North Central College welcomes human rights advocate Alexander Wilde, a senior scholar at the Woodrow Wilson International Center for Scholars in Washington, D.C., to its campus Oct. 13 for a free lecture on human rights.
Wilde will present “Religious Wellsprings of Human Rights: Latin America” at 7:30 p.m. Thursday, Oct. 13, in the College’s theatre at Meiley-Swallow Hall, 31 S. Ellsworth St., Naperville.
His talk will focus on the emergence of a human rights movement in Latin America and the important ways it was shaped by religion and the churches, both there and in the United States. This event also kicks off North Central College’s yearlong, campuswide focus on global human rights.
Wilde has been directly involved in the international movement for human rights as advocate, foundation official and scholar. He was executive director of the Washington Office on Latin America (WOLA), an independent nongovernmental organization concerned with human rights and U.S. foreign policy, from 1987 to 1993, and later served as chair of its board of directors.
From 1993 to 1999 he headed the Ford Foundation office for the Andes and Southern Cone, based in Santiago, Chile, with direct responsibility for its programs on human rights and historical memory. As a vice president of the Ford Foundation, New York, from 2000 to 2004, he played a role in its support for the International Center for Transitional Justice, the Coalition for International Site Museums of Conscience, and documentary films on human rights, such as “State of Fear” and “The Reckoning.”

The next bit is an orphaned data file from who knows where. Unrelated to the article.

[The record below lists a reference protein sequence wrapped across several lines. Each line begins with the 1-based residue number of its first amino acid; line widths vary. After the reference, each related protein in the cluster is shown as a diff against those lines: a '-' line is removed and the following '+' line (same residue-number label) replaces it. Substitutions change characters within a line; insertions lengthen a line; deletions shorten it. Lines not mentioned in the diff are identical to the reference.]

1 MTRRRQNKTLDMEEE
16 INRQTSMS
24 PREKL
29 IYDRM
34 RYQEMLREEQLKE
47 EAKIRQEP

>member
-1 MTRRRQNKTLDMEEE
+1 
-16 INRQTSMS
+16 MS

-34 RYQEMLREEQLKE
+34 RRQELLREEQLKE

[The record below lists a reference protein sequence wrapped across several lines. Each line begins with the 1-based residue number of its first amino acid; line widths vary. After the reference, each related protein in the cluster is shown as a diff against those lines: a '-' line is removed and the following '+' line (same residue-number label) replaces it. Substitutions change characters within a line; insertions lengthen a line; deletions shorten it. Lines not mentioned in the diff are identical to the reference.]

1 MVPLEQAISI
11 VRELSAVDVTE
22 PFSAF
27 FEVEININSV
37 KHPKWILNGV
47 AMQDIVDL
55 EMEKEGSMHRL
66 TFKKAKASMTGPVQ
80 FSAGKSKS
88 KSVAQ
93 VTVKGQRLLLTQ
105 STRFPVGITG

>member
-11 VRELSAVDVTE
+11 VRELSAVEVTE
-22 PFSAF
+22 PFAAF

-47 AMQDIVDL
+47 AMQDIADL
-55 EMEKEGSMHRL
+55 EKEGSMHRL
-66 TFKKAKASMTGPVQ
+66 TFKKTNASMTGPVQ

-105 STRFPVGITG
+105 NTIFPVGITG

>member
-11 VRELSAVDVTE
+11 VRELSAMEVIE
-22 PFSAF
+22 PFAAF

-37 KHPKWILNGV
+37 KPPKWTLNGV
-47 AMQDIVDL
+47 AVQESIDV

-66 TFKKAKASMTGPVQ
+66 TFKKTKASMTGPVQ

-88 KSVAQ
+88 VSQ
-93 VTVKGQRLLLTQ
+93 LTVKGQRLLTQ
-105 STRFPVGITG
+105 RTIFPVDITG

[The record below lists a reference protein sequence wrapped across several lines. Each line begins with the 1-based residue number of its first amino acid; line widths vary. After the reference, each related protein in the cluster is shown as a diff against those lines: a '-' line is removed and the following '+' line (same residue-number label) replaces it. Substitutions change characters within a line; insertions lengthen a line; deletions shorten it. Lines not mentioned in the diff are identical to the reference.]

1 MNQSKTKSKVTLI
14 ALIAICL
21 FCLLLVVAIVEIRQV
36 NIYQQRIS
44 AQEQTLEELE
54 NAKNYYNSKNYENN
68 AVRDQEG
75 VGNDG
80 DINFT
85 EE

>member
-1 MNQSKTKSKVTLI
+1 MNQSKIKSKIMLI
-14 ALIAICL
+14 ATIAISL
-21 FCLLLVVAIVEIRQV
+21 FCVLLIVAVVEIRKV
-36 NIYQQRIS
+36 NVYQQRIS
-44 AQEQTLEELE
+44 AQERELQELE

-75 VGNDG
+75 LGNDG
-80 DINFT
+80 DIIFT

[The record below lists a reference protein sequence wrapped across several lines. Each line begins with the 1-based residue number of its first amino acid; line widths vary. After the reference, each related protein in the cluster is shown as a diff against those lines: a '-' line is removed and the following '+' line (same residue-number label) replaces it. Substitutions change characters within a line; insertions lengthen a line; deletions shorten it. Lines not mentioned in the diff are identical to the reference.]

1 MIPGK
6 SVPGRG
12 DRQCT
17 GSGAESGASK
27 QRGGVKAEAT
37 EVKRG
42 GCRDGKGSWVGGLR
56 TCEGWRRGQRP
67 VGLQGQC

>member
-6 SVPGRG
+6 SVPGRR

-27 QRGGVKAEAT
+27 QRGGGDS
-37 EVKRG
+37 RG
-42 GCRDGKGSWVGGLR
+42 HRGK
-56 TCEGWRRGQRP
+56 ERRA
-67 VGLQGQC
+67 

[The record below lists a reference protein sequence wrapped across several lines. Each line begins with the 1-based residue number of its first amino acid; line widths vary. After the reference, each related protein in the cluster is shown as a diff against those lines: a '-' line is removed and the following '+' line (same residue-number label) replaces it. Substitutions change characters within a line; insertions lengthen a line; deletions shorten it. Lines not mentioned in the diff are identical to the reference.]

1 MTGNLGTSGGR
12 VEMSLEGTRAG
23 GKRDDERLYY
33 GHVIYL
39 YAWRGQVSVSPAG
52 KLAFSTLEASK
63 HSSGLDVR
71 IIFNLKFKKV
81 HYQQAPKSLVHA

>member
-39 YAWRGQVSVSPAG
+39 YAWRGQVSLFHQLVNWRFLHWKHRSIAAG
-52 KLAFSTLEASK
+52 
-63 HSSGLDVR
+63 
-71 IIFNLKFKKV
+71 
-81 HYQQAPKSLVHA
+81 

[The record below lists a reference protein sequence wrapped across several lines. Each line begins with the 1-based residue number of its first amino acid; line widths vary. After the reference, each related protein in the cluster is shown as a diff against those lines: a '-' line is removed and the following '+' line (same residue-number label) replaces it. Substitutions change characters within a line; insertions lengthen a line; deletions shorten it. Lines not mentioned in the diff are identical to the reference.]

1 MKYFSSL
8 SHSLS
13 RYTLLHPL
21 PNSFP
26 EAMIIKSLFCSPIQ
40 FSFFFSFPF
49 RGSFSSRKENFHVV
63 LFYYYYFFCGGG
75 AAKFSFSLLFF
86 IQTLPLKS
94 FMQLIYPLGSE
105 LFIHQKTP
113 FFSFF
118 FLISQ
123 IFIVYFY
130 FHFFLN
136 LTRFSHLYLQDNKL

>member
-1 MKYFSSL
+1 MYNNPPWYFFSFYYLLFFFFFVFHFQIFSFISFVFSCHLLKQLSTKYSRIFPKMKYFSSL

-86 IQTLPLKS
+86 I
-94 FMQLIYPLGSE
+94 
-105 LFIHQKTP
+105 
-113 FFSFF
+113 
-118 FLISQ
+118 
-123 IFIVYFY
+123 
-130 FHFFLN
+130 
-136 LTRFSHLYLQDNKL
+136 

For more than 10 years, Wilde lived in Chile, and since 2006 has been a Fellow at the Center for Ethics at the Jesuit Alberto Hurtado University, where he’s conducted research on human rights and politics.
After graduating with a bachelor of arts degree from Lawrence University in 1962, Wilde studied politics, philosophy and economics on a Marshall Scholarship at Keble College at the University of Oxford, U.K., and earned his Ph.D. in political science from Columbia University. He has taught at the universities of Wisconsin, Notre Dame, Georgetown, George Washington and Haverford College and is the Stephen Edward Scarff Memorial Distinguished Visiting Professor at Lawrence, where he’s teaching this fall in the government department.
Each academic year, North Central College and the Office of International Programs focus on an issue of global significance and host speakers, films and panel discussions that address the issue. This year’s focus is global human rights, especially related to the region of Latin America—Wilde’s area of expertise. Alexander Wilde is also a brother of North Central College President Harold R. Wilde.
This lecture is among many ongoing programs at North Central College to enrich and broaden the cultural and academic outlook for the College and community. North Central offers a variety of venues accommodating a rich range of local and world-class events, performances and space needs for the public. For a comprehensive schedule of musical performances, theatrical and dance productions, art exhibits and lectures, visit northcentralcollege.edu/show or call the box office at 630-637-SHOW (7469).